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Buffalo's Bruce A. McCausland is a busy man.

MCL: "Creative expressions through clay, reflections of emotions and feelings often with a sense of humor".

Can you elaborate?

BAM: Sure! I wanted to come up with an expression that describes my pottery and might spark some interest, that's really what I was trying to convey in a single line.

MCL: Your Mother, Grand Mother and Great Grandmother were all local Artist. Please tell us about them.

BAM: Interesting, isn't it, that most of artistic talent manifested itself in the opposite gender? Actually, it didn't, my father and paternal grandfather were accomplished writers, also my great-great-grandfather lectured and wrote extensively too, but before I discuss my mother, grandmother and great-grandmother, I want to talk about them first.

My father has written and published several books and also composes poetry, his father, Walter McCausland was an amazing and highly disciplined man, he served as vice-president of Advertising and Marketing for the old bus and trolley line the NFT and its predecessor, the old IRC. He also wrote extensively about the history of Western New York, publishing many pieces while also serving as historian for Buffalo's first church (First Presbyterian, on Symphony Circle), a task I would later take on myself fifty years later, but that is another story. He was also very active with the Buffalo & Erie County Historical Society, serving as a trustee a He came to Buffalo from Philadelphia around 1925 and remained a resident of Buffalo until his death in 1966. Even today, if you googled Walter McCausland, many of his published writings will come up.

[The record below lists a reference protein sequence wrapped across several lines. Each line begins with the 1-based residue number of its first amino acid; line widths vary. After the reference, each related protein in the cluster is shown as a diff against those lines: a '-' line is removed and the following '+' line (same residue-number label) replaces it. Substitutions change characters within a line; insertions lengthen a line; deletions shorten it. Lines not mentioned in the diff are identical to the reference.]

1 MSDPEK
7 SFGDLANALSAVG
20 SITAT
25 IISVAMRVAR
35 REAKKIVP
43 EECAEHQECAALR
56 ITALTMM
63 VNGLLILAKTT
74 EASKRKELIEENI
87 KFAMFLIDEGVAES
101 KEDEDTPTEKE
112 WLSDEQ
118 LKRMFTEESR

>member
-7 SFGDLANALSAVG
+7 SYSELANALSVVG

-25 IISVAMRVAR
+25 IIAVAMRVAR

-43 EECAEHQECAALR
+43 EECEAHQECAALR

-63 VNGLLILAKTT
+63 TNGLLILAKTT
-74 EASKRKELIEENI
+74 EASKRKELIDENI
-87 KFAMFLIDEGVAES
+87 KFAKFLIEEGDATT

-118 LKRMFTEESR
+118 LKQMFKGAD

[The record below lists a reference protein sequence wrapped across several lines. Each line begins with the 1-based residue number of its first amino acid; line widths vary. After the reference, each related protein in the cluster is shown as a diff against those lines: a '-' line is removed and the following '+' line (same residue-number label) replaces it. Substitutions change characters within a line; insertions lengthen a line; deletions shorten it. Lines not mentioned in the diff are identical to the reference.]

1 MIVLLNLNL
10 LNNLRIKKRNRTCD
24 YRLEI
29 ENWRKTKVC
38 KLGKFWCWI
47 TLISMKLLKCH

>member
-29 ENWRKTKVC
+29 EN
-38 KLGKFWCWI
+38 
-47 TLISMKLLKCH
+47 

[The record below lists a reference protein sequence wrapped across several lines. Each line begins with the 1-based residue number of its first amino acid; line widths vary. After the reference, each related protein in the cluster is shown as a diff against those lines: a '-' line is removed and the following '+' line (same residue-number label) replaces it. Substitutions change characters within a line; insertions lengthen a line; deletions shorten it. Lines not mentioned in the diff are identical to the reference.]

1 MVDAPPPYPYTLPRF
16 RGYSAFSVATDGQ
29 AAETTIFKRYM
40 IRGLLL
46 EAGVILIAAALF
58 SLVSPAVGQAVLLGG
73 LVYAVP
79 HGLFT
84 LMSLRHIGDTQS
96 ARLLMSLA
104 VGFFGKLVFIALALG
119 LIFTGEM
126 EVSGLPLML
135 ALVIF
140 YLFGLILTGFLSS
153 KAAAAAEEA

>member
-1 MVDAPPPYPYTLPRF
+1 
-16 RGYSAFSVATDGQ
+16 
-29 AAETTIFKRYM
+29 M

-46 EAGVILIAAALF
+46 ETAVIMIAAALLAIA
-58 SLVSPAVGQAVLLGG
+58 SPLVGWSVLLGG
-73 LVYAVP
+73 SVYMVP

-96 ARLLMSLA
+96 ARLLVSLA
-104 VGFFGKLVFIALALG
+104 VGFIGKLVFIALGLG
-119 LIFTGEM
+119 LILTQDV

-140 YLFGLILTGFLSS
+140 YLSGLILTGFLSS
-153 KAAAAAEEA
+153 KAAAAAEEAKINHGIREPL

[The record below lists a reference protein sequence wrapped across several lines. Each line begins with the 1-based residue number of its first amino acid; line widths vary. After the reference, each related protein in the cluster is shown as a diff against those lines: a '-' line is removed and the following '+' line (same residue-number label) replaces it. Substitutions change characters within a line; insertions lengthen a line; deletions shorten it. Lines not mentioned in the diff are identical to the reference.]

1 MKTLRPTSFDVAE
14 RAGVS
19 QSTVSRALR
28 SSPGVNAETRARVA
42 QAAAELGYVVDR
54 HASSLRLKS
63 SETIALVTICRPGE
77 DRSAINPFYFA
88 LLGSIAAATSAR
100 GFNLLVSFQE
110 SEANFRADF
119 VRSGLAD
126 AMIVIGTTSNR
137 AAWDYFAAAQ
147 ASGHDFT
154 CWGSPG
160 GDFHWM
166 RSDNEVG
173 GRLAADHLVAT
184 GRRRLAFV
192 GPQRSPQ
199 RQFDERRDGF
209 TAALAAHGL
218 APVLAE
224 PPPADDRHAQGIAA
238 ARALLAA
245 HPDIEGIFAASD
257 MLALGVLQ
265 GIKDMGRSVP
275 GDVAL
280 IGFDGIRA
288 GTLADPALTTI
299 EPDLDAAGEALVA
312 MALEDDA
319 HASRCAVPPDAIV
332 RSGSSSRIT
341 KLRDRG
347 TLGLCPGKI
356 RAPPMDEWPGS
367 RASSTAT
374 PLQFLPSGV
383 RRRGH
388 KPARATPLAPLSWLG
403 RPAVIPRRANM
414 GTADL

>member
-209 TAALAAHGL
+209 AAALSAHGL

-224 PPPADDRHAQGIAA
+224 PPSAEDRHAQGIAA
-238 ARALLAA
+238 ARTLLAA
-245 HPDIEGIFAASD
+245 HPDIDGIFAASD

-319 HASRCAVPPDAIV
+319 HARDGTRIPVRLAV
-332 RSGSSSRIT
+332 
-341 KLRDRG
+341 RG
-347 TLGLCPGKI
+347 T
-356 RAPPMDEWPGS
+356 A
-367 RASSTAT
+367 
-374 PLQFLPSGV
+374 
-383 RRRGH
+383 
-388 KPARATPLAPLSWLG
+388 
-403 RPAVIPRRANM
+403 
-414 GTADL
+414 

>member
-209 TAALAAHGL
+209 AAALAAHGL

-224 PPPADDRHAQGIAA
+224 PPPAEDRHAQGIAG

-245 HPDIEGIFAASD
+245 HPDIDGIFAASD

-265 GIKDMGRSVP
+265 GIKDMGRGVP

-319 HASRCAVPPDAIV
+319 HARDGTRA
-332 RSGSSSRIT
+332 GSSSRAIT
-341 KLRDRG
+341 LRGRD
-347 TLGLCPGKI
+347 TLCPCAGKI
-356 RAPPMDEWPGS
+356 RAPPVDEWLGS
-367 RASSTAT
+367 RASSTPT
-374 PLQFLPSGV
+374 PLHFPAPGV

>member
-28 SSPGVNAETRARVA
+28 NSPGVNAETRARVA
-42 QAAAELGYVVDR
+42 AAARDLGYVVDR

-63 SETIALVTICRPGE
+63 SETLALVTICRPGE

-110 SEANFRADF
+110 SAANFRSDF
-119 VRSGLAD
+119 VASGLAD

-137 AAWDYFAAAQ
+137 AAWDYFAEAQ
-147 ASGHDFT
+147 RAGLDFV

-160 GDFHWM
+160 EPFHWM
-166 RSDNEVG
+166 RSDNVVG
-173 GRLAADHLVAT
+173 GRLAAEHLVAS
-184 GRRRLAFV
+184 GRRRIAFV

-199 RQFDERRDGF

My mother was a graphic artist and painter who worked in the graphic arts departments in Kobacker's, AM&A's, and a few advertising agencies, near the end of her career, she had her own advertising agency. My paternal grandmother lived to be over a hundred years old, and was a very highly regarded artist, who served as historian for many years for the Buffalo Society of Artists; she has had her works displayed in the Smithsonian Institution in Washington, D.C., Burchfield-Penney Gallery, Albright-Knox, etc., and was well known local artist. Her mother, was a truly amazing woman, a talented artist, researcher, photographer, and writer. I have often regretted never having the chance to know her as she died six or seven years before I was born.

MCL: You have stated your pottery has its own "unique technique". What would that be?

BAM: I'm sure that there is "nothing new" in pottery, but it is how you apply those techniques that make each creation unique. I simply combine existing techniques and put my "own spin" on it (so-to-speak), to create unusual pieces. I like to believe that I "think-outside-the-box" as I get easily bored doing something over and over, so I change it up and try something new. I often combine thrown pieces with hand-building techniques and create one-of-a-kind pieces.

MCL: You seem to be a very accomplished potter (is potter correct ). Please tell us about any upcoming events?

BAM: I have many passions, pottery and poetry being just a couple of them. As far as shows coming up, I will be displaying at the Elmwood Festival-Of-The-Arts in Buffalo, NY this coming August 23rd & 24th (Saturday & Sunday), followed by the Niagara Celtic Heritage Festival in Olcott, NY on September 13th & 14th (yes, I will be wearing my kilt! ;-) ), the Clarence Art Show November 1st & 2nd, and I plan on participating in the Parkside Community Association Holiday Arts & Crafts Show on November 29th.

MCL: How did you begin Writing?